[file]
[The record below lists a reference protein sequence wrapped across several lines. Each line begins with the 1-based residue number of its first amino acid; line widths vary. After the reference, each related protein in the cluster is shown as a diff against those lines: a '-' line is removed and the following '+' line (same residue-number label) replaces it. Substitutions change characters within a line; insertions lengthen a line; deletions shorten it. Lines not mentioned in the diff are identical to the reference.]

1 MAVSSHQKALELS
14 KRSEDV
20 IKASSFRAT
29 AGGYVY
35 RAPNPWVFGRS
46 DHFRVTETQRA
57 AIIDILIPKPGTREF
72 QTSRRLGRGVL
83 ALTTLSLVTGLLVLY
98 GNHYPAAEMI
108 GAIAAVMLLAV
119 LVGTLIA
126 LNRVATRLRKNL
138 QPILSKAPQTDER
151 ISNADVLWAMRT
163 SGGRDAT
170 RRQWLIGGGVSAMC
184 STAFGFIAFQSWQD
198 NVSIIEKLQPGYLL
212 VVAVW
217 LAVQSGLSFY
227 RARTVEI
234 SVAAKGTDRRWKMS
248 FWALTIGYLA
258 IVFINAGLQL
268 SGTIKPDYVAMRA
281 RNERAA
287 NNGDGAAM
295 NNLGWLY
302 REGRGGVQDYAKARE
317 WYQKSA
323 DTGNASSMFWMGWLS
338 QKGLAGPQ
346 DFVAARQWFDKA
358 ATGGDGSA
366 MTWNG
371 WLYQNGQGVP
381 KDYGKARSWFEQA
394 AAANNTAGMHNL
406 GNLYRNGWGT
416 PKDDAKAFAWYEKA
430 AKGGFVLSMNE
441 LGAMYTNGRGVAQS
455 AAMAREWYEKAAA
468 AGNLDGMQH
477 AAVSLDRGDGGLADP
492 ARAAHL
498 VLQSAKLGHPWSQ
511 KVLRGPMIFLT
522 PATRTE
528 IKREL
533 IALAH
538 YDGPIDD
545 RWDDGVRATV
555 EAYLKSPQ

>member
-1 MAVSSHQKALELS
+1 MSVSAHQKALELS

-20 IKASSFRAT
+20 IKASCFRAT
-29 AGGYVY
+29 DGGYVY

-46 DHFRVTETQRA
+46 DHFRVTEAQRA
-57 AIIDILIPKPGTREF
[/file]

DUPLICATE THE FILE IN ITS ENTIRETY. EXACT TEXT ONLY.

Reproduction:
[The record below lists a reference protein sequence wrapped across several lines. Each line begins with the 1-based residue number of its first amino acid; line widths vary. After the reference, each related protein in the cluster is shown as a diff against those lines: a '-' line is removed and the following '+' line (same residue-number label) replaces it. Substitutions change characters within a line; insertions lengthen a line; deletions shorten it. Lines not mentioned in the diff are identical to the reference.]

1 MAVSSHQKALELS
14 KRSEDV
20 IKASSFRAT
29 AGGYVY
35 RAPNPWVFGRS
46 DHFRVTETQRA
57 AIIDILIPKPGTREF
72 QTSRRLGRGVL
83 ALTTLSLVTGLLVLY
98 GNHYPAAEMI
108 GAIAAVMLLAV
119 LVGTLIA
126 LNRVATRLRKNL
138 QPILSKAPQTDER
151 ISNADVLWAMRT
163 SGGRDAT
170 RRQWLIGGGVSAMC
184 STAFGFIAFQSWQD
198 NVSIIEKLQPGYLL
212 VVAVW
217 LAVQSGLSFY
227 RARTVEI
234 SVAAKGTDRRWKMS
248 FWALTIGYLA
258 IVFINAGLQL
268 SGTIKPDYVAMRA
281 RNERAA
287 NNGDGAAM
295 NNLGWLY
302 REGRGGVQDYAKARE
317 WYQKSA
323 DTGNASSMFWMGWLS
338 QKGLAGPQ
346 DFVAARQWFDKA
358 ATGGDGSA
366 MTWNG
371 WLYQNGQGVP
381 KDYGKARSWFEQA
394 AAANNTAGMHNL
406 GNLYRNGWGT
416 PKDDAKAFAWYEKA
430 AKGGFVLSMNE
441 LGAMYTNGRGVAQS
455 AAMAREWYEKAAA
468 AGNLDGMQH
477 AAVSLDRGDGGLADP
492 ARAAHL
498 VLQSAKLGHPWSQ
511 KVLRGPMIFLT
522 PATRTE
528 IKREL
533 IALAH
538 YDGPIDD
545 RWDDGVRATV
555 EAYLKSPQ

>member
-1 MAVSSHQKALELS
+1 MSVSAHQKALELS

-20 IKASSFRAT
+20 IKASCFRAT
-29 AGGYVY
+29 DGGYVY

-46 DHFRVTETQRA
+46 DHFRVTEAQRA
-57 AIIDILIPKPGTREF